Roberto Jimenez is one of the prominent BJJ competitors of a new generation.
Despite receiving offers from numerous promotions, he remains a sought-after commodity whose price tag proves to be an obstacle.
Jimenez has voiced his dissatisfaction with the compensation offered by promoters, citing his undeniable worth and the value he brings to any event fortunate enough to feature him.
Jimenez has earned his reputation as a fan favorite due to his dominant style. He has taken down some of the top names in the game since his promotion to black belt in 2020.
He’s faced top notch opposition including Nick Rodriguez, Pedro Marinho, Keenan Cornelius and Gordon Ryan.
His biggest claim to fame might be his two victories over the Ruotolo brothers.
Jimenez is also an outspoken opponent of PED use, which he’s previously used to dismiss his opponents.
In the previous year, he won the Polaris middleweight grand prix. By winning Polaris he pocketed $20,000.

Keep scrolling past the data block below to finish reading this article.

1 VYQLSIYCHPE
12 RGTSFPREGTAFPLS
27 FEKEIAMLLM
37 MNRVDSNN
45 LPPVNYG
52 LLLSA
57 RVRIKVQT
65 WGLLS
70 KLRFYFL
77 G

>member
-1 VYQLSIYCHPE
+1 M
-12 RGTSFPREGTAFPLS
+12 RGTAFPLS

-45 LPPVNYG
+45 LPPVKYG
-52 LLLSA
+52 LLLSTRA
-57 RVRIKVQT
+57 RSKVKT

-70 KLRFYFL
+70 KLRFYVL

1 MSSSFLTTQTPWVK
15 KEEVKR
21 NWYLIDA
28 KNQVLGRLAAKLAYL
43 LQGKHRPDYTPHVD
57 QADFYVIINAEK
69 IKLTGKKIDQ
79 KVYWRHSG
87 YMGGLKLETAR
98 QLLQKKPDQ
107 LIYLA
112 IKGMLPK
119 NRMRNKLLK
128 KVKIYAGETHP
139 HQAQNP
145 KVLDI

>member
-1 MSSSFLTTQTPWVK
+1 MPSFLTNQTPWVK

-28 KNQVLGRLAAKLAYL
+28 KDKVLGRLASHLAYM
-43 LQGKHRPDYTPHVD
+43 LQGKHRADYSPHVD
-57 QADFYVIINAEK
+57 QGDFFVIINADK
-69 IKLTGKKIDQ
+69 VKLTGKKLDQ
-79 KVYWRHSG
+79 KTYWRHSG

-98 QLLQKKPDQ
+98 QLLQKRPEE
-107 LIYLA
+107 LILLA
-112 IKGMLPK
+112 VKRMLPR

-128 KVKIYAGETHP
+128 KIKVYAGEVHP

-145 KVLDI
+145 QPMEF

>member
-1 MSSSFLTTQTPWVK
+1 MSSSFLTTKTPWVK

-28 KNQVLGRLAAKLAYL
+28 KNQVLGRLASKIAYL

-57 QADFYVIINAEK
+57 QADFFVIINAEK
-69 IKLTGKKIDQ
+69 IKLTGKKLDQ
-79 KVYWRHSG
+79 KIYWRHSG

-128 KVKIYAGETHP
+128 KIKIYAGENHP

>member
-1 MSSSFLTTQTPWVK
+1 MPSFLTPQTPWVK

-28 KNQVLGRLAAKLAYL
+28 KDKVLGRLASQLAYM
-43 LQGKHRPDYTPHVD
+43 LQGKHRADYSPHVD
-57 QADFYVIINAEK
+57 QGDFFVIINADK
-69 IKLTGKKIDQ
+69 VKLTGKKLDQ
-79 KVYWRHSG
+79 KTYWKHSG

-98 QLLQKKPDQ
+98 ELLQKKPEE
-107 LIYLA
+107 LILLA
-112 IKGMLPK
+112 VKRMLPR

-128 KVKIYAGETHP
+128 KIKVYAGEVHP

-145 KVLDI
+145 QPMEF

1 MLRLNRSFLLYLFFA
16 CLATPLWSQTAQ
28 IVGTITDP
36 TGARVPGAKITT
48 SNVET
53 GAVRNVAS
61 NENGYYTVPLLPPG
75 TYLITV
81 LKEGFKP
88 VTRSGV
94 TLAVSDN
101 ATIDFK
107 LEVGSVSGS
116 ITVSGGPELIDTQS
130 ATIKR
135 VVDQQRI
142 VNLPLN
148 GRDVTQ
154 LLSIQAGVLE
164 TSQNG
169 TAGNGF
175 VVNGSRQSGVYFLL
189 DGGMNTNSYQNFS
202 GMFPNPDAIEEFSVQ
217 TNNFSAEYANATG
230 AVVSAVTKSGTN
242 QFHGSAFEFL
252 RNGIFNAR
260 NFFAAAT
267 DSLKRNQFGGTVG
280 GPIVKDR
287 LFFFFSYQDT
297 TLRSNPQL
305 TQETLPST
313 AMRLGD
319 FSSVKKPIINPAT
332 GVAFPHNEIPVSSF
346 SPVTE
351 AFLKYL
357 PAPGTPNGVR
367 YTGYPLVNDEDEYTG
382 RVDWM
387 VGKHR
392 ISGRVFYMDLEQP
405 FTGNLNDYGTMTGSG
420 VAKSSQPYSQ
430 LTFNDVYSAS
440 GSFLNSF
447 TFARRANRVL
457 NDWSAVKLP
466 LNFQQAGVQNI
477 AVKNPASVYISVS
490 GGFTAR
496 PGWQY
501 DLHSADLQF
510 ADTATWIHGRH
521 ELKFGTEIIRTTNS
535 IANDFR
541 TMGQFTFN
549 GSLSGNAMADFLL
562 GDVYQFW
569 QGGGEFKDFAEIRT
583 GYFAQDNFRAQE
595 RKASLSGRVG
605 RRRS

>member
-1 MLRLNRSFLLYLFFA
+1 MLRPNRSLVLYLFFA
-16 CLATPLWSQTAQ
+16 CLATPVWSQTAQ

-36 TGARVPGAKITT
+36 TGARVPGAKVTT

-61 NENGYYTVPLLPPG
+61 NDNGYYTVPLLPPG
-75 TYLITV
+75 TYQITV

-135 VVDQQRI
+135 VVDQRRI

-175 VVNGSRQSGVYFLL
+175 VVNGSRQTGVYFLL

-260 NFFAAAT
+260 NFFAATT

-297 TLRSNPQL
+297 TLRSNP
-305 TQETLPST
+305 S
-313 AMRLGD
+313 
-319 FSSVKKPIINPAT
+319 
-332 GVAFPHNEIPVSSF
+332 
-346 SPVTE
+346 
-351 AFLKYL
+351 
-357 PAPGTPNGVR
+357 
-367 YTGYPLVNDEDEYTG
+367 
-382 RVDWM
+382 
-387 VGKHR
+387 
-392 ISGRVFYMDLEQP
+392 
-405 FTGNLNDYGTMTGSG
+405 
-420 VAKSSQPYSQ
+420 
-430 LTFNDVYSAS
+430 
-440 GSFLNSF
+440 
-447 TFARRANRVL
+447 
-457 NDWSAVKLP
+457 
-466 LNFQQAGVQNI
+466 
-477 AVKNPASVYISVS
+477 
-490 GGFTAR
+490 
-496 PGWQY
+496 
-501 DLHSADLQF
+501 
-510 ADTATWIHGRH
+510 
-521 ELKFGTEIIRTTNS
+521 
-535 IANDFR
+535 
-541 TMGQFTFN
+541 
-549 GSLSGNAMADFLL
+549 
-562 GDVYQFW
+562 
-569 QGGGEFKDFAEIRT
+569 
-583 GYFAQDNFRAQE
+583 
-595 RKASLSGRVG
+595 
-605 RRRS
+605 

It is worth noting that last year was arguably Jimenez’s most successful competitive season, as he secured the 77kg division title at the ADCC South American trials.
Recently, Roberto Jimenez shared a story on his official Instagram account stating that various BJJ promotions had reached out to him but were unable to satisfy his asking price.
His staunch stance on his worth is not surprising given his record and the value he brings to any event. The issue of compensation is still a hot topic in BJJ. Gordon Ryan previously publicized a 7 figure non exclusive deal with flograppling. It was argued that this could be a sign that competitive grappling is moving towards properly compensating the talent but Ryan appears to be the exception that proves the rule.
There’s also the issue that Felipe Pena raised recently. He explained that Nogi was now paying athletes up to four times bigger purses than it used to while Gi compensation remains more or less he same.
Jimenez is not the only person choosing to stay on the sidelines. B Team’s Craig Jones previously said that he’s only willing to compete for the right price.